Process was served, and the first-named respondent appeared and filed an answer in his own behalf and in behalf of the other respondent with whom he was impleaded denying all the allegations of the libel. Subsequent to the filing of the answer, an order was passed referring the cause to a master to ascertain and report the amount due to the libellants. Testimony was taken on both sides, and the parties were heard and the master reported that there was due to the libellants the sum of four thousand one hundred and forty dollars and ninety-four cents for the repairs, supplies, and advances made and furnished, as alleged in the libel. No exceptions were taken by either party to the report of the master, and on the ninth of May, 1868, the district court confirmed the report and entered a final decree in favor of the libellants for that amount.
Dissatisfied with the decree, the respondent appealed to the circuit court, where the parties were again heard upon the same testimony. Apparently they were heard without any new reference of the cause and upon the general allegation of the appellant that the decree was erroneous and that the libellants were not entitled to the damages claimed in the libel and decree. Different conclusions, however, were formed by the circuit judge, as he adjudged that the decree of the district court should be affirmed with costs, and it is from that decree that the original respondent appealed to this Court.
Referring to the record, it appears that the decree in the circuit court was entered on the nineteenth of March, 1870, and the appeal was taken to this Court on the nineteenth of May following. Such an appeal is not a supersedeas, but it cannot be dismissed, because no question is raised or presented in the record for the decision of this Court.
Appeals are subject to the same rules, regulations, and restrictions as are prescribed in law in case of writs of error, and it is well settled law that it is no sufficient cause to dismiss a writ of error that the record does not present any question of law for the revision of this Court, as the writ of error when sued out under the twenty-second section of the Judiciary Act brings up the whole record, and it is the right of the plaintiff in error to be heard and have an opportunity to show, if he can, that there is error in any part of the record. [ Footnote 1 ]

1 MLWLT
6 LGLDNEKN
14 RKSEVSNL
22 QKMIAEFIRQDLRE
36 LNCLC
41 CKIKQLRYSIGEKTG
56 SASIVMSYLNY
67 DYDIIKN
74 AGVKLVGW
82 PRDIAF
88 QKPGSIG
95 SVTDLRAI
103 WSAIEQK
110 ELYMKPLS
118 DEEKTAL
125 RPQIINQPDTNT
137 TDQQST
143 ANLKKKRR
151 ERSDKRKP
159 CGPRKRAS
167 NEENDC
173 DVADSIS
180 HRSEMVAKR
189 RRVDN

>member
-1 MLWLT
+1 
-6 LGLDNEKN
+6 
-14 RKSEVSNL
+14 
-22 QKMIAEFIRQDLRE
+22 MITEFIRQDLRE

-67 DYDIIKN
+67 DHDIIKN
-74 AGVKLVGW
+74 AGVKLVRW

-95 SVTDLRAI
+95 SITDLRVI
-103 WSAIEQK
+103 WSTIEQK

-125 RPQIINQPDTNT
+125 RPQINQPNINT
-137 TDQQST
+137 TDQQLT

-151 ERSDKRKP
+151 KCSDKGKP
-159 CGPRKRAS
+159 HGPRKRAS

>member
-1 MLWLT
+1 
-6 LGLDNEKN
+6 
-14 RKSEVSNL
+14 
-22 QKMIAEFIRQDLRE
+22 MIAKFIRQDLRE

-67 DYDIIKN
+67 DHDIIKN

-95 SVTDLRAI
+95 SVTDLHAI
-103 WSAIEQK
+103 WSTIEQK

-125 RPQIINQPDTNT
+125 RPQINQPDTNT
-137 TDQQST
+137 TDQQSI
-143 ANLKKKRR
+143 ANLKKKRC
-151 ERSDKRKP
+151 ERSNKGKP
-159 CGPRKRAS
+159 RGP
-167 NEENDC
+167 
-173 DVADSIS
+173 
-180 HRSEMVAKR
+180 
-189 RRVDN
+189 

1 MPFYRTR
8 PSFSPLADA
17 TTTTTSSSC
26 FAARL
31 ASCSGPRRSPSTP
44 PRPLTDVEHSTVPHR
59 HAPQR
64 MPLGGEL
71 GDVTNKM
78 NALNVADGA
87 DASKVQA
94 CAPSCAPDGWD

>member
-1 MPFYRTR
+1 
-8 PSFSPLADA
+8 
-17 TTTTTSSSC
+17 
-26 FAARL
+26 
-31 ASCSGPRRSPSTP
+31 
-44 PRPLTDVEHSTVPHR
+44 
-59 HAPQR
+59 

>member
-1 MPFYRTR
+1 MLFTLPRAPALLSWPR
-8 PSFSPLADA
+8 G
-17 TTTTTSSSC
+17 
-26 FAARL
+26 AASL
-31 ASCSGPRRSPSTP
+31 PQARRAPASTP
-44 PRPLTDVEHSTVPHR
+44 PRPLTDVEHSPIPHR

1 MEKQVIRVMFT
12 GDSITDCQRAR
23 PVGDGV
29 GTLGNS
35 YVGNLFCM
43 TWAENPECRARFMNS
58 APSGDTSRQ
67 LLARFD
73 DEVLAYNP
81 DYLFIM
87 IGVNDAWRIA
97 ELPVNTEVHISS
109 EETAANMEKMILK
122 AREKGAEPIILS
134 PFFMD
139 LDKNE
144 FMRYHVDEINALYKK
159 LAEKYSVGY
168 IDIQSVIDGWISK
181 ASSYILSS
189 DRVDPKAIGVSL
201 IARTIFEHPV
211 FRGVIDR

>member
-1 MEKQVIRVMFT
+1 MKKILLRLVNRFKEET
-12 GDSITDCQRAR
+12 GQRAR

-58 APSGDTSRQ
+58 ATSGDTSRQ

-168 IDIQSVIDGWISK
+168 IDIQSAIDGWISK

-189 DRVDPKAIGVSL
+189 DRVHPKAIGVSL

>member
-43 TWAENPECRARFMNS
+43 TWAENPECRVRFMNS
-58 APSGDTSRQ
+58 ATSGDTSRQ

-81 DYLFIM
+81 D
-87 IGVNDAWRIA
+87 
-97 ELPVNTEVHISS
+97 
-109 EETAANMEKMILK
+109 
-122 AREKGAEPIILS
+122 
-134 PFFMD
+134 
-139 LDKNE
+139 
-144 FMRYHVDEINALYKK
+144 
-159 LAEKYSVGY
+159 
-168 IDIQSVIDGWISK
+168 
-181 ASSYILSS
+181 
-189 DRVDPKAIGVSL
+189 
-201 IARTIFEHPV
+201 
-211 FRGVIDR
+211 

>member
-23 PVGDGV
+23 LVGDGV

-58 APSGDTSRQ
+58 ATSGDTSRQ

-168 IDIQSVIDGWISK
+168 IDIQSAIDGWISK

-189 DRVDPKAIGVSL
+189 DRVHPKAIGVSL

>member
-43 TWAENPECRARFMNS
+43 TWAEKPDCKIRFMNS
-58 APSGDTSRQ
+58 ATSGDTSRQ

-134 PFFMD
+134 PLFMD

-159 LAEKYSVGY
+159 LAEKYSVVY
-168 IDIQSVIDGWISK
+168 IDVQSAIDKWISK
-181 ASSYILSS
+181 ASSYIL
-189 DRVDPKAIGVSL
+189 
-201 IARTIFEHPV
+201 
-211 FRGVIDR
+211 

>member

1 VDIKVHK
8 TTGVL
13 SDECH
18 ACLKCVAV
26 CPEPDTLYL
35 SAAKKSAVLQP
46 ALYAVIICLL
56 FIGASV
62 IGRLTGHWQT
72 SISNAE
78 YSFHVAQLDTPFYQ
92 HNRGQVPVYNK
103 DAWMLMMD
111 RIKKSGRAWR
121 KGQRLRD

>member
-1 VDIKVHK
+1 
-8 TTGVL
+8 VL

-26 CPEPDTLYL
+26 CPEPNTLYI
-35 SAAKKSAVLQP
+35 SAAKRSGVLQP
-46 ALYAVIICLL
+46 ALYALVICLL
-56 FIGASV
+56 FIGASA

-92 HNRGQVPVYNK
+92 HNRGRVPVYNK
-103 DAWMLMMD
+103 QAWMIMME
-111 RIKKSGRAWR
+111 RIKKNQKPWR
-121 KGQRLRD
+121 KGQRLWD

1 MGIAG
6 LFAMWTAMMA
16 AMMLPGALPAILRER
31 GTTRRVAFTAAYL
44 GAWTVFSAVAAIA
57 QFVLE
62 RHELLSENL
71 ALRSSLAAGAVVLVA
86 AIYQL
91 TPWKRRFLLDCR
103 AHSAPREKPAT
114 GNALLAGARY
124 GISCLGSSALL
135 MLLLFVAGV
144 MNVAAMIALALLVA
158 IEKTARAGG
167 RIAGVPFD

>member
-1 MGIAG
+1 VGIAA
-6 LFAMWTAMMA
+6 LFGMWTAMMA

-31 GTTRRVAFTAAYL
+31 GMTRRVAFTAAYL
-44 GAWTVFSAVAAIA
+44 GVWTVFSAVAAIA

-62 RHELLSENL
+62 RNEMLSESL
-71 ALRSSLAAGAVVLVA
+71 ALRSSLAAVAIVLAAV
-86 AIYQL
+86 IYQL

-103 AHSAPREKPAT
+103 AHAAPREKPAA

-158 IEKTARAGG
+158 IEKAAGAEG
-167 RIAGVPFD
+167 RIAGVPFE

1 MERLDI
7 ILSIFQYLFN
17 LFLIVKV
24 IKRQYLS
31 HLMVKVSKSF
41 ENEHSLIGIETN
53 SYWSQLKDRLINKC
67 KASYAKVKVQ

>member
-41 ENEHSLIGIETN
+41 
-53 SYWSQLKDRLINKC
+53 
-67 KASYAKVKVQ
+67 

When a cause is brought here upon a writ of error sued out under that section and all the proceedings are regular and correct, the judgment of the circuit court must be affirmed, but the cause cannot be dismissed although there is no question presented in the record for revision. [ Footnote 2 ]
Apply that rule to the case before the Court and it is clear that the motion must be denied, and it is equally
clear that appeals in that respect are subject to the same rules, regulations, and restrictions as are prescribed in law in case of writs of error. Appeals of the kind are usually regarded as brought for delay, and it may become necessary to amend the second article of the twenty-third rule so that ten percent damages shall be allowed in addition to the interest provided for in the first article of that rule.
[ Footnote 1 ]
<1 How. 288|>Minor v. Tillotson, 1 How. 288; 2 Stat. at Large 244.
[ Footnote 2 ]
<2 Black 484|>Taylor v. Morton,
2 Black, 484;
<20 How. 440|>Suydam v. Williamson,
20 How. 440.